In the meantime, companies may actually find it more attractive to stay in the UK as the recent drop in the pound allows for relatively low manufacturing costs, Merck Consumer Health’s Krabichler noted.
The Future of EFSA
Despite the sense among many pro-Brexit UK voters that the UK has little influence over EU policy, Brexit could have a particularly substantial impact on the European Food Safety Authority. That’s because more than 30% of the scientists involved in EFSA are either UK nationals or located in the UK, according to IADSA’s Pettman.
“The question is, what will their role be in the future? Will [UK scientists] be just observers? Will EFSA find a way to involve them?” Pettman said.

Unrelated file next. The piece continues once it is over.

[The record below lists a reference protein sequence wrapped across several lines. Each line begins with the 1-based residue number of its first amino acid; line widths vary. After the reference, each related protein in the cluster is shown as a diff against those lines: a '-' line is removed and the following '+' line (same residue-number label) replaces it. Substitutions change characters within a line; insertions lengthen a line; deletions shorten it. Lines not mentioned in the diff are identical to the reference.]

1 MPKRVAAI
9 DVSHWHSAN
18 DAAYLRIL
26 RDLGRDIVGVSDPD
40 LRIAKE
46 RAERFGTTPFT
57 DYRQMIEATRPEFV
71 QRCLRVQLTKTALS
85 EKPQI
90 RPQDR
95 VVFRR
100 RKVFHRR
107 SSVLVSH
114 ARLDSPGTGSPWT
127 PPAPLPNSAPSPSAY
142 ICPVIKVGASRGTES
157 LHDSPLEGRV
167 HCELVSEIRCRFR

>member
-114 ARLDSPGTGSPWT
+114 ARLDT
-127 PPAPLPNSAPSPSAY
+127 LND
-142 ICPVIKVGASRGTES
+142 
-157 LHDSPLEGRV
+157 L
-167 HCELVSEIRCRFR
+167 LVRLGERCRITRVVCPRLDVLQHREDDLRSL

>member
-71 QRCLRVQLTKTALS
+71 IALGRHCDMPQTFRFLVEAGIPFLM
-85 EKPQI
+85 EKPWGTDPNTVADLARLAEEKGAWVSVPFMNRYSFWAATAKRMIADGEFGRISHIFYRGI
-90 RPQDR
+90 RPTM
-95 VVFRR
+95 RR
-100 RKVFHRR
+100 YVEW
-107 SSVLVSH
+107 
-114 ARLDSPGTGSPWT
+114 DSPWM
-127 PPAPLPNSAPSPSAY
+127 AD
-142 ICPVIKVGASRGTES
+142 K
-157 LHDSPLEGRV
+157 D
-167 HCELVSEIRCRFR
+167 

Depending on which Brexit option the UK chooses, the UK may even have to create its own scientific body, although EFSA would still likely retain its prestigious position.
“EFSA’s positioned itself so strongly as a primary scientific body in Europe and a lead body in the world, and that will not change if the UK is in or out,” Pettman said.
One upside to being out of EFSA, however, might be that the UK would then be free to allow for greater innovation. For instance, health claims for whole grains and heart health have been rejected in the EU because the many member states weren’t able to get past the “technical harmonizing issues” of defining whole grain, Covington & Burling’s Kelly explained. Potentially, the UK has the opportunity to become a nimbler innovation center on these kinds of issues once outside the EU.
Source: Nutritional Outlook